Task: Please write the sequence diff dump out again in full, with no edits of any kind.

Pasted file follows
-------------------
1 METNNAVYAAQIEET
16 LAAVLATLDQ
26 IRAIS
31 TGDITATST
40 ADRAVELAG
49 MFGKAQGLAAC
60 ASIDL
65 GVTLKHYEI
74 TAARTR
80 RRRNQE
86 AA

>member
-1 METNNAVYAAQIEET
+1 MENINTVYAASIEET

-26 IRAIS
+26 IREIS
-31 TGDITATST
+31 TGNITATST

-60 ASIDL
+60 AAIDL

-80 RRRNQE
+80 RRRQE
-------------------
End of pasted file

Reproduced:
1 METNNAVYAAQIEET
16 LAAVLATLDQ
26 IRAIS
31 TGDITATST
40 ADRAVELAG
49 MFGKAQGLAAC
60 ASIDL
65 GVTLKHYEI
74 TAARTR
80 RRRNQE
86 AA

>member
-1 METNNAVYAAQIEET
+1 MENINTVYAASIEET

-26 IRAIS
+26 IREIS
-31 TGDITATST
+31 TGNITATST

-60 ASIDL
+60 AAIDL

-80 RRRNQE
+80 RRRQE